3) The US economy is improving on the margin as Consumers benefit from commodity deflation. The deflation of commodities is not a result of growth slowing, it is the catalyst for growth stabilizing. If you think the former you are operating on an outdated playbook. Hedgeye has been strong on this theme. As Keith McCullough points out regularly, correlations are not perpetual; study history. Inflation is not growth, it impedes growth, and at a point central bank engineered bubbles become the enemy of global economics via price distortion. The bullish case for US Equities continues to gain strength because a strengthening US Dollar empowers the consumer. The US economy is greater than 70% consumption based and less expensive food and gas is an immediate tax cut. The further commodities deflate the more US consumers can afford to spend, and they are. What is being reduced is US government spending, which, on the margin, is US Dollar bullish; again, context.
The behavioral finance perspective behind all of this, and as George Soros has expressed time and time again, is that markets are reflexive and people chase price, which will only add further momentum to the case for US Consumption stocks and US Housing prices. If Mr. Soros is correct, there is a tsunami of cash that could participate in this race to the US, and specifically, to US equities.
The predominant Global Macro themes for 2013 year-to-date have centered around understanding the causal impact of central planning on their domestic currencies. “Get the central plan right, you get the currency right. Get the currency right, you get the correlation right. Get the correlation right, you get the money.” (McCullough)
Where is the bottom in gold? I don’t know, but I’m not in the business of catching a chainsaw, and I know that price is not a catalyst. Why call a bottom in Gold with the US Dollar in a bullish trend? Why call a bottom in gold when both the economy (on an inflation adjusted basis) and employment in the US are strengthening on the margin? I don’t know how this all ends or even if it ends well, but I will let the market tell me what to do next. If the US Federal Reserve decided to expand its QE initiative tomorrow I would re-evaluate my position and change my mind if the data was compelling enough to do so. If systemic risks emerge, whether due to European sovereign debt concerns or a crashing Yen, I will do the same. But hope is not an investment thesis. I will change as the market changes, it’s a less stressful way to live.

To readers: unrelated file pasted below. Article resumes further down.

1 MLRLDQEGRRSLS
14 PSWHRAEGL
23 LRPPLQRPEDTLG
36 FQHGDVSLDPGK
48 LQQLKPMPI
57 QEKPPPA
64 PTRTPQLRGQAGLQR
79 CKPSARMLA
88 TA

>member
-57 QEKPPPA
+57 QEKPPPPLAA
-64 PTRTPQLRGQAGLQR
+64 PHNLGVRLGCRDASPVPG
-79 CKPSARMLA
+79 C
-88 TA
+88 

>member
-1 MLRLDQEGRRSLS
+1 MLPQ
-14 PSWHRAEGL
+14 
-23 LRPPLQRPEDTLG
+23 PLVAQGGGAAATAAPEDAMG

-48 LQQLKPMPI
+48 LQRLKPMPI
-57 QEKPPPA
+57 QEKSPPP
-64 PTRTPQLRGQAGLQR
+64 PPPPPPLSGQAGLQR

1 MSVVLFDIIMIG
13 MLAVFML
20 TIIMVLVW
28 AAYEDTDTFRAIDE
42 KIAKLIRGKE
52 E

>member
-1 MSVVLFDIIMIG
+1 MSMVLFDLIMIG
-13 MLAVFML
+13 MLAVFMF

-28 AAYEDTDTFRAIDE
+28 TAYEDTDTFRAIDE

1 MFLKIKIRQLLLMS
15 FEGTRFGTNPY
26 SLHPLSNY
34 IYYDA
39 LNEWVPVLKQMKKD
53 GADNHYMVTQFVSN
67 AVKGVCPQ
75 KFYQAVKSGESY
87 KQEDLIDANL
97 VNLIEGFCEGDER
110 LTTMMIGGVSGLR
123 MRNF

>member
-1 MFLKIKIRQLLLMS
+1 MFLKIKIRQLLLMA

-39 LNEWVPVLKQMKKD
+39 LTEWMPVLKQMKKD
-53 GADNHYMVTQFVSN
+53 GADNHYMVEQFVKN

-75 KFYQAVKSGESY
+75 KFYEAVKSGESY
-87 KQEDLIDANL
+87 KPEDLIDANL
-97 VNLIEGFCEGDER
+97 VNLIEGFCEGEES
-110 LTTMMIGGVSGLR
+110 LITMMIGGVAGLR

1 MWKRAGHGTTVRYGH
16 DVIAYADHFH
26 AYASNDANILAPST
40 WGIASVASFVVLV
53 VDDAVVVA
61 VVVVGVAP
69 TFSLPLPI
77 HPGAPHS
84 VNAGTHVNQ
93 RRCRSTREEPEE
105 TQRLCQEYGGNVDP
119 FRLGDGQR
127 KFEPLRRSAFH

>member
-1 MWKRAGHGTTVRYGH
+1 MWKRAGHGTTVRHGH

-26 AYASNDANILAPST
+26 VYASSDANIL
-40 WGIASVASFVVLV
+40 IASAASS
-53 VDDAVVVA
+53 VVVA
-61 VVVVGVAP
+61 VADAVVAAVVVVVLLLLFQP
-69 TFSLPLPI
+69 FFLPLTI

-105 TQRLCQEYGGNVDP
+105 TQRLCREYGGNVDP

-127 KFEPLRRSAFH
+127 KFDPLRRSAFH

“To improve is to change; to be perfect is to change often.” – Winston Churchill.
Alim Abdulla has been an Investment Advisor at Leede Financial for nine years beginning his career in the Investment Industry a year prior at Canaccord Capital. Alim consdiders himself to be an Active Risk Manager who focuses on long/short equity portflios.
Disclaimer: The comments and opinions expressed herein reflect the personal views of Alim Abdulla. They may differ from the opinions of Leede Financial Markets Inc. and should not be considered representative of the research beliefs, opinions or recommendations of Leede Financial Markets Inc. The information included in this document, including any opinion, is based on various sources believed to be reliable, but its accuracy and completeness is not guaranteed. Member CIPF.